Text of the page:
Poland has one of the strictest abortion laws in Europe. Recently, a government-backed bill sought to go further, punishing women who had abortions with up to five years in prison. Last month, Polish women responded with a one-day strike. On Oct. 3, tens of thousands of people, most of them women dressed in black, protested in major cities.
Poland is run by a nationalist, right-wing Roman Catholic party that controls Parliament, has taken over independent media, is disregarding rulings of the Constitutional Court and now proposes creating a militia outside the command of the armed forces.
It would not seem to be a government that would listen to such a protest. But three days later, its legislators voted down the abortion bill. Why? The government saw the size and speed of the mobilization, and its high concentration of young people, as a threat — one it worried could grow.
The current relevance of this to America, which enshrines in its Constitution the right to peacefully voice protest to check government power, will escape no one. The Republican Party will soon control the presidency, Congress, most governorships and state legislatures; in all probability, there will be a conservative majority on the Supreme Court. Given Donald J. Trump’s approval of advisers from the white nationalist far right, following his vitriolic attacks on the policies of the Obama administration, Democrats, independents and even some Republicans are bracing for assaults on — everything.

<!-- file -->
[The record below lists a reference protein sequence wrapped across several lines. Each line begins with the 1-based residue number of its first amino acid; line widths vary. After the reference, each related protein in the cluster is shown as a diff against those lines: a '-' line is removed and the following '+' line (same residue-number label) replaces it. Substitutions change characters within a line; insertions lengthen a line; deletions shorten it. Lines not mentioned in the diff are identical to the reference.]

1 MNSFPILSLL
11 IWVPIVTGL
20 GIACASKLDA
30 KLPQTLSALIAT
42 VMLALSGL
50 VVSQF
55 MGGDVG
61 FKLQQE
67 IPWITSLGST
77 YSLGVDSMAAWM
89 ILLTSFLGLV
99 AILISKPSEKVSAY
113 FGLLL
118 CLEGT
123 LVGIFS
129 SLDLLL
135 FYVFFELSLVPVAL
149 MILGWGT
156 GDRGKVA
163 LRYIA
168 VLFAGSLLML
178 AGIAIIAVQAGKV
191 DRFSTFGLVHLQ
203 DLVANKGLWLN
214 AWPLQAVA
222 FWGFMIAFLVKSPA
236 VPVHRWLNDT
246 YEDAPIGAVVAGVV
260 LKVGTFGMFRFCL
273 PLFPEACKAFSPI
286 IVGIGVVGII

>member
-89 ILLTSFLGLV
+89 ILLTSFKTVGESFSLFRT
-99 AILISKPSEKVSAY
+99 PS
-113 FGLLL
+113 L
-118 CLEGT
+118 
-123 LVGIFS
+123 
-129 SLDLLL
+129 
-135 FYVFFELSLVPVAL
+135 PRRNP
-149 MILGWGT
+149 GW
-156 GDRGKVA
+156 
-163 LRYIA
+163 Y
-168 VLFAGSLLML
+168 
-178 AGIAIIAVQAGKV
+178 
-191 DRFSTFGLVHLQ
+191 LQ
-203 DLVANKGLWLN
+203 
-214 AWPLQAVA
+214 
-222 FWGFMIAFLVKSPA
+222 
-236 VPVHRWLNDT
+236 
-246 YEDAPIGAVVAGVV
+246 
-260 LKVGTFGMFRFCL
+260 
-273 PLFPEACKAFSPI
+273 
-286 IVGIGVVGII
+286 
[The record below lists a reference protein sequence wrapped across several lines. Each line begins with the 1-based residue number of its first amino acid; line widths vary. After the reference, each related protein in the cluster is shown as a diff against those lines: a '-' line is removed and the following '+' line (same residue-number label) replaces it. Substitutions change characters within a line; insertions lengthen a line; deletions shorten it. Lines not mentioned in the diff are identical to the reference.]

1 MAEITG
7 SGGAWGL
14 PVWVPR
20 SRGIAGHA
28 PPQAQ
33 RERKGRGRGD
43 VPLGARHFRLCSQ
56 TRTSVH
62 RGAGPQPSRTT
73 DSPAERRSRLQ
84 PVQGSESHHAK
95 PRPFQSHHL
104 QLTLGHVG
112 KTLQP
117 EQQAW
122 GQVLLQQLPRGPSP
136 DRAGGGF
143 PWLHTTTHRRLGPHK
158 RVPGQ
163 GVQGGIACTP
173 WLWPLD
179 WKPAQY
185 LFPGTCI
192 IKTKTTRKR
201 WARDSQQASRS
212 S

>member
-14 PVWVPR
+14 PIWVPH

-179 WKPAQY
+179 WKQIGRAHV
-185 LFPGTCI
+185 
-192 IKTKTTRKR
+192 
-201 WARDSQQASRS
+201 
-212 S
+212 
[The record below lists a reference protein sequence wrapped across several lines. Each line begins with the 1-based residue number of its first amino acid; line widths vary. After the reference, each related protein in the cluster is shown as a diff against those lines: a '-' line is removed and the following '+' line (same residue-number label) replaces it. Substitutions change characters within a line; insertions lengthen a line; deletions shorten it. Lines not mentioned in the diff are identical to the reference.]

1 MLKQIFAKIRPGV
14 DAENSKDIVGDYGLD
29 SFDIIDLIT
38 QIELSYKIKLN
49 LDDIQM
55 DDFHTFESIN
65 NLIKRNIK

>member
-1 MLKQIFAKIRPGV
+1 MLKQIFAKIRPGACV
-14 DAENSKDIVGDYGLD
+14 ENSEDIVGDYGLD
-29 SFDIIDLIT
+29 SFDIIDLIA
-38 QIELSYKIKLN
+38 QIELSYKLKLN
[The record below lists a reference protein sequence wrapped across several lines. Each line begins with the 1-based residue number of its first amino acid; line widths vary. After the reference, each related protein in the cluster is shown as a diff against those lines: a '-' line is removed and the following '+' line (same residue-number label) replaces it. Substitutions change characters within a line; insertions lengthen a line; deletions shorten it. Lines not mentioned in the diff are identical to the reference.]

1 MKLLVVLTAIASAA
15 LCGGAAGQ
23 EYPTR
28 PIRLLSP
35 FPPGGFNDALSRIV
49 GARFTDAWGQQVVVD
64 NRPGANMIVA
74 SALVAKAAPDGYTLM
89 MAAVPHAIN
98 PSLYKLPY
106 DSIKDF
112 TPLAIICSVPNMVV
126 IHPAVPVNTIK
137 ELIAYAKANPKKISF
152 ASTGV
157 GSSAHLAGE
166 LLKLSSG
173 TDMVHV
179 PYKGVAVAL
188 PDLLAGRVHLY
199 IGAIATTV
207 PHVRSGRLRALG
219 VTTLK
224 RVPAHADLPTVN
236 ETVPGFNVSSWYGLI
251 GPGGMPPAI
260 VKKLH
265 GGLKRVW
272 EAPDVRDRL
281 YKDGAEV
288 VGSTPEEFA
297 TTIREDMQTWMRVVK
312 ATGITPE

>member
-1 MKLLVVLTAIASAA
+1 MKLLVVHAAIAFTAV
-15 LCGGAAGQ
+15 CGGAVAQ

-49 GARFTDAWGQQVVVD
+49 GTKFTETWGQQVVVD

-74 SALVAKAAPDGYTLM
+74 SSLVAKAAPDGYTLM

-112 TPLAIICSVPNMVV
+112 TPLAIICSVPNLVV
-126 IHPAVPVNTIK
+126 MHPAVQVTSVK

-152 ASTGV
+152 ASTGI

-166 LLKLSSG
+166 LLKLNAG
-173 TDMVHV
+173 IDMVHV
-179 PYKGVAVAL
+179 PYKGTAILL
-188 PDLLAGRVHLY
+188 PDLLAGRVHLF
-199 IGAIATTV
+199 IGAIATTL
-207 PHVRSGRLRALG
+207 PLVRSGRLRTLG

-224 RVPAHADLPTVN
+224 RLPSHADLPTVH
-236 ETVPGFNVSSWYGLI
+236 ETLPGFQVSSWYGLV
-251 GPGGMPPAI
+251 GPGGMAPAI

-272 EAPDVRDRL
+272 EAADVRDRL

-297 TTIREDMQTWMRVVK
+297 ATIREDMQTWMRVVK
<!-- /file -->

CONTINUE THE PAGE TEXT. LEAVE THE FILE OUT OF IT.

Yet they are not powerless. Seldom, in fact, has an out-of-power opposition been able to count on more resources — in broad support, political clout and moral authority.
But how these resources are used is what matters.
If the purpose is to allow despondent or angry people to vent and show solidarity, then the anti-Trump protests going on in major cities already do that. But they will not reverse the election results, or alter what President-elect Trump seeks to do.
Protests can change policies, however — and often have. In other countries and throughout American history, ordinary citizens banding together have triumphed over governments, even when a single party holds sweeping control. Many of those protests used resources that the opposition to President-elect Trump enjoys today. They can learn from how those victories were won.
Plan, plan, plan. A half-century after the street struggles in Birmingham, no American movement has yet surpassed the strategic mastery of the civil rights movement. Civil rights leaders were fighting a war — nonviolently, but a war nevertheless — and they planned it as such. They mapped out protests to create escalating drama and pressure. They ran training schools for activists, teaching them how to ignore provocations to violence, among other lessons.